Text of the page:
IQC-International Quality Consulting's portfolio of services include the definition and execution of IT–validation policies for LIMS and lab-automation systems and robots, validation/qualification of computerized systems and lab equipment, execution of 21 CFR Part 11 compliance projects, regulatory compliance status analysis and inspection preparation/inspection assessment.

Laboratory Automation Solutions assists laboratories of all types with technology acquisition and implementation through laboratory process definition and improvement, LIMS requirements definition and analysis, RFP development, selection assistance, implementation project management and training and certification.

The McCrone Group, through McCrone Associates, is a consulting laboratory for microscopy, ultra-microanalysis and materials analysis, including polarized light microscopy (PLM), scanning electron microscopy (SEM), transmission electron microscopy (TEM), secondary ion mass spectrometry (SIMS), x-ray photoelectron spectroscopy (XPS), Raman and fourier transform infrared (FTIR).

Among their other services, Molnar-Institut provides robust HPLC solutions for pharmaceutical and chemical companies, for food and biotech production and for academic and research organizations. They also offer extensive experience in HPLC method development.

Patni Life Sciences provides established expertise in LIMS and lab informatics, compliance, pharmacovigilance, medical device safety, ERP, MES, and quality and electronic document management systems (EDMS) from conception and design through validation and support.

In addition to being a hardware/software manufacturer, PDR-Chiral is a contract services provider for HPLC/SFC. Contract services include HPLC/SFC method development and prep purifications for chiral and achiral.

Spectroscopic Solutions provides consulting and training services in PAT. They have extensive experience in spectroscopic methods (e.g. NIR, Raman, chemical imaging), chemometrics, statistics, method validation, and equipment qualification for GMP operations.

TTP LabTech provides expertise in developing custom automation solutions for the pharmaceutical and biotechnology industries, including automated chemistry systems, process automation and innovative instrumentation.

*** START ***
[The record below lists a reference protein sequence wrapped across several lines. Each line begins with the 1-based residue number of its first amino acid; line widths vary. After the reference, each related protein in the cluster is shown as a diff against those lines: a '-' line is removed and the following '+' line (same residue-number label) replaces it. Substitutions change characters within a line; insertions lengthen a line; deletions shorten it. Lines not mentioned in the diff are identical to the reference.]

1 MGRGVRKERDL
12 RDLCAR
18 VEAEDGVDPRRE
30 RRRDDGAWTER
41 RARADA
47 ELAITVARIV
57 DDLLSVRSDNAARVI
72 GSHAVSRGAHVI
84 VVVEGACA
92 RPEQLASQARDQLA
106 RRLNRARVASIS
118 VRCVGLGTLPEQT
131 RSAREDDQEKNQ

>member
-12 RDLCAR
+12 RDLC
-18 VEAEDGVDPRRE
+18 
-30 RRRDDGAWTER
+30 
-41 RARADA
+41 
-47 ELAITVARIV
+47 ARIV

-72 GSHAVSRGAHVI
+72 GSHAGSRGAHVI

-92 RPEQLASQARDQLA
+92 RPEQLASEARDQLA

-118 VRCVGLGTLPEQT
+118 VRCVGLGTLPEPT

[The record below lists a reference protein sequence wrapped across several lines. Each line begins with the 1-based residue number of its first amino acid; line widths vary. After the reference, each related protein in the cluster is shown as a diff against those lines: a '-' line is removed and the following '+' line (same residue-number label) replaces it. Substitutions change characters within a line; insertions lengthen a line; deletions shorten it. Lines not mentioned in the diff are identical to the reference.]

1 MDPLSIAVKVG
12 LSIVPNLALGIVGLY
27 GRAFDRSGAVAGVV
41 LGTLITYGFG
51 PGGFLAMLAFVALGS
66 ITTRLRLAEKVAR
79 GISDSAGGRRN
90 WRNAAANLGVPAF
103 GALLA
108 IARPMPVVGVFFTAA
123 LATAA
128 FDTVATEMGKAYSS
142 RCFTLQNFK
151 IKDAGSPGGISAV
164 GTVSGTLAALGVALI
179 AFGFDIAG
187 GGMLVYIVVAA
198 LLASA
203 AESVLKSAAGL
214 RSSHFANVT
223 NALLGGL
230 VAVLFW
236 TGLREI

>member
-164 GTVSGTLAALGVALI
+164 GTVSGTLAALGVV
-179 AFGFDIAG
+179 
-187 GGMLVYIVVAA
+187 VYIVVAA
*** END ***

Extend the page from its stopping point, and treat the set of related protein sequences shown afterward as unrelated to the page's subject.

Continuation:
Unless you have extensive internal resources, there will likely be a time when you require additional training for your personnel. Alternately, you may have to find a way to certify, either for internal or external forces, that your personnel have been appropriately trained. The following vendors are among those that can perform such a service.

Academy Savant is a provider of interactive e-learning and computer-based training and educational programs for the lab: chromatography (HPLC, LC-MS; GC, GC-MS; CE), spectroscopy (MS, atomic-absorption (AA), inductively coupled plasma (ICP), UV, infrared (IR), spectral interpretation), and safety training (more than 100 titles, including lab safety, material safety data sheets (MSDS), chem/bio-hazards, radiation).

ACLASS Accreditation Services, an American National Standards Institute (ANSI)-American Society for Quality (ASQ) company, accredits laboratories to International Organization for Standardization (ISO)/International Electrotechnical Commission (IEC) 17025, reference material producers (to Guide 34) and inspection bodies (to ISO/IEC 17020). ACLASS is recognized by the global accreditation authority, International Laboratory Accreditation Cooperation (ILAC) as well as industry and government. ACLASS is the ISO accreditation arm for the American National Standards Institute (ANSI) as well as American Society for Quality (ASQ).

Illinois Institute of Technology issues online Masters' degrees in analytical chemistry, materials and chemical synthesis, biology, and health physics through part-time programs designed to meet the needs of the working professional. Instead of a thesis, the curricula include courses in communication, leadership, statistics, intellectual property and project management.

The McCrone Group, through their College of Microscopy, provides training in PLM, SEM, TEM, FTIR, sample preparation and digital imaging. National Institute of Biomedical Imaging and Bioengineering is committed to integrating the engineering and physical sciences with the life sciences to advance basic research and medical care. The NIBIB supports basic research and research training through investigator-initiated grants, contracts, program project and center grants, and career development and training awards.

In addition to being a hardware/software manufacturer, PDR-Chiral provides chromatographic lab planning and training.